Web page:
Like a Dragon: Infinite Wealth is one of the most ridiculous JRPGs I have ever played

Like a Dragon: Infinite Wealth screenshot
(Image credit: Sega)

Like a Dragon: Infinite Wealth is a chaos generator. Where else could you call a couple of crustaceans into a barroom brawl, dispatching corrupt cops with the devastating Pincer Pandemonium routine. Or learn a new combat class by becoming friends with that dolphin you meet after taking a dip in the ocean. Perhaps you take a break from the crunchy storyline, centring on the importance of friends and family at the crossroads of life and death, to hit the town – a little karaoke here, a little fast-food delivery there. An old man riding the trolley system will teach you the secret art of snapping photos of all the local sickos. Infinite Wealth is a truly ridiculous JRPG. 

It's also a culture shock. Say what you will about the Yakuza series, but exploring the dense outlay of Kamurocho has always been a highlight. Developer Ryu Ga Gotoku Studio does fantastic work leveraging a sense of legitimacy into its larger-than-life world, infusing it with a sense of character and personality so rarely seen replicated outside of this franchise. Like a Dragon: Infinite Wealth takes a big swing by electing to hold its changing of the guard – between protagonist Ichiban Kasuga and a retiring Kazuma Kiryu – in the super chill streets of Hawaii. 

Welcome to Paradise

Like a Dragon: Infinite Wealth screenshot

(Image credit: Sega)

Infinite Wealth represents the first time that the series has dared to leave the shores of Japan, and it's an impactful change. You feel it immediately as you spot the shorter cityscape and sun-soaked citizens, many of whom begin to sprint for cover as soon as rain begins to pitter-patter across a nearby sandy beach – dynamic weather is in, and the folks who reside in this neighborhood don't like it one bit. They also don't like the street thugs and mischief makers who patrol it readily, pulling Kasuga and his cohort into returning turn-based battles. 

Combat remains fairly rudimentary, but that isn't to say that Ryu Ga Gotoku hasn't sanded down some of the sharper edges. As you take control of a party member you're now able to move them within a small circle, giving me an opportunity to manually line a character up with an object in the scenery to be hurled at an enemy, or bring me in closer proximity to one of my pals to unleash cute combination attacks. Everytime Ichiban and Chitose joined hands to waltz their way through a procession of gang punks I couldn't help but crack a smile. Tomizawa has this 'Essence of Buckle Up' skill where he quite literally sits an enemy in the backseat of his taxicab before slapping them around the interior through erratic driving. Yakuza: Like a Dragon had elements like this in play, but everything just feels a little larger than life – more grandiose, and undeniably silly – throughout my time with Infinite Wealth. 

Kazuma Kiryu is able to break free of the turn-based cycle once his Heat gauge is maxed out, allowing him to unleash a flurry of combo-based attacks more in-keeping with the original Yakuza games. The jobs and fighting styles seen across all of the characters seem far broader. The cadence of battles a little tighter. All of this makes Infinite Wealth feel a little more dynamic, and certainly more expressive. That it can achieve this without diluting the sheer stupidity of it all is impressive. Wandering around this world for even just 30 minutes is a joyful exercise.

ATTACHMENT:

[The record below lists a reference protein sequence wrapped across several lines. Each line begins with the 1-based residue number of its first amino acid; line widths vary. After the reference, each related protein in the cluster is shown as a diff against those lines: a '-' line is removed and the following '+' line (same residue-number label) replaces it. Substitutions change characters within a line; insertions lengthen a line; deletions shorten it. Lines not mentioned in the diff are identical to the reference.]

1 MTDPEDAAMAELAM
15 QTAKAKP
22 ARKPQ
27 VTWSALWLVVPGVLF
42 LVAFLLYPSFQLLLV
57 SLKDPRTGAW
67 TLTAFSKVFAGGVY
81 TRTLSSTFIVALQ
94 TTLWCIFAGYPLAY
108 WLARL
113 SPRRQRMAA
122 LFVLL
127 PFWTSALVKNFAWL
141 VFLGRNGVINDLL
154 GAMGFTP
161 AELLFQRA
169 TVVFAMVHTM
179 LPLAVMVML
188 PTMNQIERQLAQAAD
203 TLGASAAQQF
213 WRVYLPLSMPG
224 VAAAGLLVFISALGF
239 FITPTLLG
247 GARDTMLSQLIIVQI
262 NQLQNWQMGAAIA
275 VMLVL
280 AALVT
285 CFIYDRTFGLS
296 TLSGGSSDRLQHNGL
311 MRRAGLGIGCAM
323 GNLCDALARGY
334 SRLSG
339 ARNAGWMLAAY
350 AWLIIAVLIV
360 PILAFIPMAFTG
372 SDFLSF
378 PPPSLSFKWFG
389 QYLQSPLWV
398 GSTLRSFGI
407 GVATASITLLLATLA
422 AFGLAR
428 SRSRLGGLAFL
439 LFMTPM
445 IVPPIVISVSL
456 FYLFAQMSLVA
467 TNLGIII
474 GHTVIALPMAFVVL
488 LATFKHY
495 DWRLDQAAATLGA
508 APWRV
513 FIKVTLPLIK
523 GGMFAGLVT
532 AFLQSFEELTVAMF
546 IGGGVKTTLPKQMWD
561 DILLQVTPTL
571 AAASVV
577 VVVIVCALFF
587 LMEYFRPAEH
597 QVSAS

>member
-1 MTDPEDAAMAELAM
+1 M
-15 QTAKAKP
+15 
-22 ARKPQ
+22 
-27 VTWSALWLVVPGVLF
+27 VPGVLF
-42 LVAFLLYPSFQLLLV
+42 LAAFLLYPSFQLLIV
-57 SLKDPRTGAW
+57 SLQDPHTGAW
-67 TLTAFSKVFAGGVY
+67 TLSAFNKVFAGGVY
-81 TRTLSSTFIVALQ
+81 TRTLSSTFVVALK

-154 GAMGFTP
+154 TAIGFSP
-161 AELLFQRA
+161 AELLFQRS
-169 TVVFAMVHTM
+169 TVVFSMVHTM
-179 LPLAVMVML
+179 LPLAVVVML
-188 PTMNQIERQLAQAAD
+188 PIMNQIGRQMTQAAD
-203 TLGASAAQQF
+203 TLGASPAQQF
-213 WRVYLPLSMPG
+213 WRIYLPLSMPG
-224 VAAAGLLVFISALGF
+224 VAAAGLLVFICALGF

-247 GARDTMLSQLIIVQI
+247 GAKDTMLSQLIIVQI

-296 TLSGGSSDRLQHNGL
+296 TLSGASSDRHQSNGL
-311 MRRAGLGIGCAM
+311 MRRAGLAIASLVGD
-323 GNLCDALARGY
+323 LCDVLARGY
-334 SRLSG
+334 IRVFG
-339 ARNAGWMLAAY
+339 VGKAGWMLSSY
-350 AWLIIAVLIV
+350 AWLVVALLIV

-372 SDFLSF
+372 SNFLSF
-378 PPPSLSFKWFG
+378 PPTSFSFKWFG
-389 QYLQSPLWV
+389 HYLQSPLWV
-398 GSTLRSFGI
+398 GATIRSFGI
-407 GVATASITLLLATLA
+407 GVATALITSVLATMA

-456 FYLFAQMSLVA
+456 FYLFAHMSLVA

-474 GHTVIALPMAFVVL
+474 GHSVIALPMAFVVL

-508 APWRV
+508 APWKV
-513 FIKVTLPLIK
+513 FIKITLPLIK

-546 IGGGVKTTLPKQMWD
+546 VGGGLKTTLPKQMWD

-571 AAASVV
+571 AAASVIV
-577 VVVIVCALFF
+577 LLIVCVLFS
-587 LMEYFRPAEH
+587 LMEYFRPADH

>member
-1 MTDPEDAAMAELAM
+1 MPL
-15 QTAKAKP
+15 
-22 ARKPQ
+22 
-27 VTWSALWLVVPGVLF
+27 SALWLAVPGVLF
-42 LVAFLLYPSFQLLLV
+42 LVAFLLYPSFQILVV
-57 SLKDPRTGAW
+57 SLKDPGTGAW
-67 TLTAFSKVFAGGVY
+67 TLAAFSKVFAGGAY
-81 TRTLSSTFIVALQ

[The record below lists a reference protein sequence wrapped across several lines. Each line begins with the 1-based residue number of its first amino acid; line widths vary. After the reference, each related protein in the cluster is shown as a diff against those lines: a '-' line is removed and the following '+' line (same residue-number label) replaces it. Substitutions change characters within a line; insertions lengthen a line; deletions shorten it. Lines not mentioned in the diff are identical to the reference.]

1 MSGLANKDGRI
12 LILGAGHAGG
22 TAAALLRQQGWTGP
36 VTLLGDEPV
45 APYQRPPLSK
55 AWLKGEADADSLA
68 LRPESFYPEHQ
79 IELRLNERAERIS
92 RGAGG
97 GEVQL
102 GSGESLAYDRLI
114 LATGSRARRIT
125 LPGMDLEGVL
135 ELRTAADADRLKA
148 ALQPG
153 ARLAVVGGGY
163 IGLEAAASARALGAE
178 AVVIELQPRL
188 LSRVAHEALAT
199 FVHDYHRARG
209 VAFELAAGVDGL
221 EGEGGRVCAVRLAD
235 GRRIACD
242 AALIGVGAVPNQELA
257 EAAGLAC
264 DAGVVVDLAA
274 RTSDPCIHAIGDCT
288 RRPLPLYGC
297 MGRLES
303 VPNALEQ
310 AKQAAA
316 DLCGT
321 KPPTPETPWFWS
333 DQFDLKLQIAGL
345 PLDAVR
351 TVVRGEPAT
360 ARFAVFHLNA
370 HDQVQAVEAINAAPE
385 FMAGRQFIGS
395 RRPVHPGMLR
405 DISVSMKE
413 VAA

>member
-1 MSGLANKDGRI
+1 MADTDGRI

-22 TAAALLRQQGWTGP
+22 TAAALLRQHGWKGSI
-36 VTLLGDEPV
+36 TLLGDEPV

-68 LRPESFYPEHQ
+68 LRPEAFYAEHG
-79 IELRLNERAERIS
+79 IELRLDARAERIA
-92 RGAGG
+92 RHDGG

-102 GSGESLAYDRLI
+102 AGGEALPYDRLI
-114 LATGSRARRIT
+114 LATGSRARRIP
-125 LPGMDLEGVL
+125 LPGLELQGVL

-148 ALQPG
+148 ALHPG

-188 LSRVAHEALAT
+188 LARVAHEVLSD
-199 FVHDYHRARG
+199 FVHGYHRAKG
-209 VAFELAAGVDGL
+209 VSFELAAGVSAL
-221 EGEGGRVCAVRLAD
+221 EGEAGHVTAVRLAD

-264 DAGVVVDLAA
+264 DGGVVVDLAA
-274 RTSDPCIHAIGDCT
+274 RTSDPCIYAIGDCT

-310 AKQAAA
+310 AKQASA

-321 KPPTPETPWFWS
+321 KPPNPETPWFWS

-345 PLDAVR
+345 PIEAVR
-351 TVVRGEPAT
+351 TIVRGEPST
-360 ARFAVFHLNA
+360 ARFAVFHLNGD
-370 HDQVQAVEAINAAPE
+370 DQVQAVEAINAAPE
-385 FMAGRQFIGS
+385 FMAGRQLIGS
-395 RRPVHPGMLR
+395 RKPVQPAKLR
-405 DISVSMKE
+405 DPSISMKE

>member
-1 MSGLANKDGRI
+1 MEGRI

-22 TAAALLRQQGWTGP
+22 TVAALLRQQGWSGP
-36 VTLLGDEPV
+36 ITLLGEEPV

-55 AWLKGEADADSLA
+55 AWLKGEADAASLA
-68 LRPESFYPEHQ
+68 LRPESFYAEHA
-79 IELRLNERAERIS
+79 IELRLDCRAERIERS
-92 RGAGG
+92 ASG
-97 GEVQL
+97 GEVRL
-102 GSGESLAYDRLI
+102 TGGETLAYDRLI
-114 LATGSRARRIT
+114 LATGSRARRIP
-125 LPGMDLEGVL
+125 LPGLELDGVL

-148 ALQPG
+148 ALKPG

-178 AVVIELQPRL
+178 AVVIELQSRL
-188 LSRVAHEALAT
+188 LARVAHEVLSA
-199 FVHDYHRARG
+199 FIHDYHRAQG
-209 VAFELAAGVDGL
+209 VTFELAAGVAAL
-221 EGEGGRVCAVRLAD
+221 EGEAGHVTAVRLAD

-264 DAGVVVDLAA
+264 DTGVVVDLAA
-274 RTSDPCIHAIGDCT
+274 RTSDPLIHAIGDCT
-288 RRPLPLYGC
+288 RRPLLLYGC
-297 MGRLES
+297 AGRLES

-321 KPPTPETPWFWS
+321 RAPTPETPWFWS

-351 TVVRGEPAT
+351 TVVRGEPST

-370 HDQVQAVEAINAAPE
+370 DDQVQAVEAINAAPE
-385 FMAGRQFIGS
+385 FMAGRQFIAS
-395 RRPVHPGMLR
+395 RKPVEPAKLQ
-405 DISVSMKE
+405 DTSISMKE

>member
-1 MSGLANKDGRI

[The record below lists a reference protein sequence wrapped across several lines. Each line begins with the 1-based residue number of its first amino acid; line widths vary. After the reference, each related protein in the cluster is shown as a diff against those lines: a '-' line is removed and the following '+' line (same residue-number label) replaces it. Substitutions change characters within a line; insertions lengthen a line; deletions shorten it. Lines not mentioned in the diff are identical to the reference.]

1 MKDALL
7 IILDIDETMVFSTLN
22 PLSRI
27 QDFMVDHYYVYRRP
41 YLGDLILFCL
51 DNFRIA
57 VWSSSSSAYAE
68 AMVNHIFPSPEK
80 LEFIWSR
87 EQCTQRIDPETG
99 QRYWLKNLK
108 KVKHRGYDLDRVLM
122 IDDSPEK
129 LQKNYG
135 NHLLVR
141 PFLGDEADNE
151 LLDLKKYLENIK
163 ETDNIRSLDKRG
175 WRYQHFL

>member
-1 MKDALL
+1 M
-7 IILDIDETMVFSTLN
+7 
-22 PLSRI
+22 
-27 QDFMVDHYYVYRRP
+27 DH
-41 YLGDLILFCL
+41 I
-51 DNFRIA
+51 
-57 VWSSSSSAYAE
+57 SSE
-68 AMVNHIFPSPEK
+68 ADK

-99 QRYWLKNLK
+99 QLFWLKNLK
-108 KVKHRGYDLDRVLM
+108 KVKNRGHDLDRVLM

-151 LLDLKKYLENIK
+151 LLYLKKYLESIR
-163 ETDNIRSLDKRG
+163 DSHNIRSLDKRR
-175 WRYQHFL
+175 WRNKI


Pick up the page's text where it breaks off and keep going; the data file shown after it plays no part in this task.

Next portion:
There's still a lot more of Like a Dragon: Infinite Wealth to see. It's expected that Hawaii won't be the only locale, with return trips to Isezakichō and Yokohama anticipated. There's a question of just how far the job system will stretch combat opportunities, and whether Ryu Ga Gotoku will have the ingenuity to generate enough chaos to cover it all. And how well will all of this mix with the sadder undertones running through the spine of the experience; Ichiban Kasuga in search of family, and Kazuma Kiryu grappling with a terminal illness. 

There's a lot going on in Infinite Wealth, and I'm keen to see more of it. But for all of its silliness and humor, the thing that has stuck with me is its inherent kindness – strutting the streets of Honolulu, clicking a button to make friends with random strangers, listening to your pals talk about this and that. Like a Dragon: Infinite Wealth is a noisy game, but it also inherently understands the catharsis in taking some time for those who are gravitationally pulled into your life's orbit, and I like that about it a lot. 

Like a Dragon: Infinite Wealth is set to launch on January 26, 2024 for PC, PS5, PS4, Xbox Series X, and Xbox One. While you wait, why not return to one of the best Yakuza games.

Josh West
Editor-in-Chief, GamesRadar+

Josh West is the Editor-in-Chief of GamesRadar+. He has over 15 years experience in online and print journalism, and holds a BA (Hons) in Journalism and Feature Writing. Prior to starting his current position, Josh has served as GR+'s Features Editor and Deputy Editor of games™ magazine, and has freelanced for numerous publications including 3D Artist, Edge magazine, iCreate, Metal Hammer, Play, Retro Gamer, and SFX. Additionally, he has appeared on the BBC and ITV to provide expert comment, written for Scholastic books, edited a book for Hachette, and worked as the Assistant Producer of the Future Games Show. In his spare time, Josh likes to play bass guitar and video games. Years ago, he was in a few movies and TV shows that you've definitely seen but will never be able to spot him in.